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Current Affairs

WHO says achieving herd immunity naturally is dangerous

Date: 19 May 2020 Tags: Miscellaneous

Issue

The World Health Organization has condemned the “dangerous” concept of herd immunity for managing the coronavirus (COVID-19) pandemic.

 

Background

The concept of herd immunity is generally used for calculating how many people will need to be vaccinated in a population in order to protect those who are not vaccinated.

 

Details

  • It was mistakenly assumed that as this disease spreads across the world, only the severe cases become apparent while most people would indeed be infected as reflected in sero epidemiology results.

  • Greater proportion of people getting infected would mean that the pandemic will be over soon and people can go back to normal business.

  • But the preliminary results from in sero epidemiology studies are showing the opposite. The proportion of people with significant clinical illnesses is a higher proportion of all those who have been infected.

  • This is because the number of people infected in the total population is probably much lower than we expected.

  • While antibodies (IgG and IgM) against novel coronavirus generally develop in one–three weeks after infection, some people do not seem to develop a humoral immune response, as reflected by detectable antibodies. It is unclear why this happens. 

  • Though a small study involving just nine patients found a direct correlation between clinical severity and levels of antibody response, antibody detection and higher titers have not always been found to correlate with clinical improvement in COVID-19. Also, mild infections can resolve even before detectable antibodies are produced.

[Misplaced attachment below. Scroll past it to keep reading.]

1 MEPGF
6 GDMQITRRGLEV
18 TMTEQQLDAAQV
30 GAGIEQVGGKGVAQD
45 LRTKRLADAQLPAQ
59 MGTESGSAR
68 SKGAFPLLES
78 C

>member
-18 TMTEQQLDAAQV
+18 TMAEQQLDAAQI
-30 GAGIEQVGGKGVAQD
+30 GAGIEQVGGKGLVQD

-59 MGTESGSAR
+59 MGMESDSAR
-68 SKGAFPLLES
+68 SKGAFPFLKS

• Also, how long neutralising antibodies against the virus would last is currently not known. In the case of the 2002 SARS, levels of IgG remained high for nearly four–five months before declining during the next two–three years. For MERS, the antibodies persisted for up to 34 months.

  • Reinfection is mightily possible with at least three of the four coronaviruses which cause common cold. The reasons for this reinfection are not fully known, but evidence suggests that possibilities include both short-lived protective immunity and re-exposure to genetically distinct forms of the same viral strain.

  • A well-designed longitudinal study involving those who have recovered from COVID-19 for recurrent illness can help provide the much-needed information about reinfection and the duration of protection by the antibodies.